Taboo busting cancer charity ad busted by ad watchdog

girl v cancer 2A poster campaign by charity Girl vs Cancer, designed to make sex after cancer “a less taboo part of treatment and recovery” has been battered by the Advertising Standards Authority for using “offensive” language and imagery in a medium which could be seen by children.

The poster, created by Bartle Bogle Hegarty, was part of a wider campaign that addressed sex, pleasure and intimacy for people living with or beyond cancer.

One of the standout ads of last year, it received major coverage in the advertising and marketing press, especially in Campaign magazine, which ran a “behind the scenes” article, interviewing both agency and client.

At the time, the charity’s founder Lauren Mahon said: “Girl vs Cancer heroes the human being attached to the diagnosis and shines a light on the variety of ways that a cancer diagnosis affects lives. BBH’s ‘straight to it’ approach to this topic is certainly going to put it on the agenda and help to make it a less taboo part of cancer treatment and recovery.”

The poster execution, which ran in Finsbury Park, Hackney and Tower Gateway, featured a nude close-up of women who have experienced cancer, along with the line: “Cancer won’t be the last thing that f*cks me.”

But two members of the public complained to the ASA, challenging whether the ad was likely to cause serious or widespread offence; and inappropriate for display in an untargeted medium.

In its defence, Girl vs Cancer said the poster had intended to represent the real-life experience of women regarding sex and cancer, and the emotions they had experienced.

It accepted that this might have made some people feel uncomfortable, but did not believe the ad was likely to cause serious or widespread offence. The charity said that the imagery in the ad had been carefully crafted so that both of the model’s breasts had been covered, and no other body parts beyond her main torso were visible.

Girl vs Cancer insisted it took matters of social responsibility seriously and believed raising awareness of the issues the ad addressed showed a wider sense of societal responsibility, by representing the views and experiences of an under-represented section of society.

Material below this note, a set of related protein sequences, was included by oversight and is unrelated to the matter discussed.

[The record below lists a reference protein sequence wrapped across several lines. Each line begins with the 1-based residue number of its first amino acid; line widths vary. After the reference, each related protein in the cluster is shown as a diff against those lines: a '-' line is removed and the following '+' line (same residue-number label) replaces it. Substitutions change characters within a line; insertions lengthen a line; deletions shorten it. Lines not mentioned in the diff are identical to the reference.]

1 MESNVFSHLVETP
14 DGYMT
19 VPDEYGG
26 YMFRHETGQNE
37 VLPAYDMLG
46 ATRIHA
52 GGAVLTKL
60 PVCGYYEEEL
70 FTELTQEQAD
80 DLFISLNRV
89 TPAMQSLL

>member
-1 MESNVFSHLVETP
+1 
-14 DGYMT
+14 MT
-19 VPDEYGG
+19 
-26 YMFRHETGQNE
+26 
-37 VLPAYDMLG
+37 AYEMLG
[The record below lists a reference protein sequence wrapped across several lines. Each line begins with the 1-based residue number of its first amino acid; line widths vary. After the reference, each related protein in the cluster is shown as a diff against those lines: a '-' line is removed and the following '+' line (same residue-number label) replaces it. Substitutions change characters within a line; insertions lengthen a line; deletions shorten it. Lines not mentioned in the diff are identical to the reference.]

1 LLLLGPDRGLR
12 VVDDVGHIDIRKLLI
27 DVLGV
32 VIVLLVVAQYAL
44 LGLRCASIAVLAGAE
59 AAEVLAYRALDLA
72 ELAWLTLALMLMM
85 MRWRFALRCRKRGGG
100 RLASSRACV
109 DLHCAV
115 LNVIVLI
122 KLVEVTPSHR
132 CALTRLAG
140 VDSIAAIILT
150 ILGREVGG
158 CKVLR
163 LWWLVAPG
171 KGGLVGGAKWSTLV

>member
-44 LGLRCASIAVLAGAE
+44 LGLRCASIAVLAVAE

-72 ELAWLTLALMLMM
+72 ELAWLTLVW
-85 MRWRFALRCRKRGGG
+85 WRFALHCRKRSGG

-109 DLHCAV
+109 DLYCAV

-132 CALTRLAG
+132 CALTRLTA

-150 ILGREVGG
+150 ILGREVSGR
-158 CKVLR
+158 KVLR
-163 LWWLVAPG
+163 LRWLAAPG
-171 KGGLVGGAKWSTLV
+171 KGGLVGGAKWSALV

It did not believe the language or images used in the ad had been gratuitous, but rather were relevant to the lived experiences and issues faced by many women with cancer, arguing that the use of the word “fuck” was in keeping with and necessary for the campaign message and creative execution.

Media owner Build Hollywood said the ad had been removed by the time it was made aware of the complaint. It thought the ad touched on an important topic which was too often perceived to be a taboo subject, and deserved to be highlighted and talked about openly.

However, the ASA was having none of it. While the watchdog acknowledged the use of an asterisk obscured the letter “u” in “fuck”, as BrewDog has discovered to its cost, the watchdog takes a dim view of such language.

The watchdog ruled that, combined with the imagery, viewers were likely to interpret the ad as depicting sexual behaviour, and the word “fuck” should not be used or alluded to in advertising.

Concluding the ad was likely to cause serious and widespread offence and was inappropriate for display in an untargeted medium, the ASA banned the activity and warned the charity over future campaigns.

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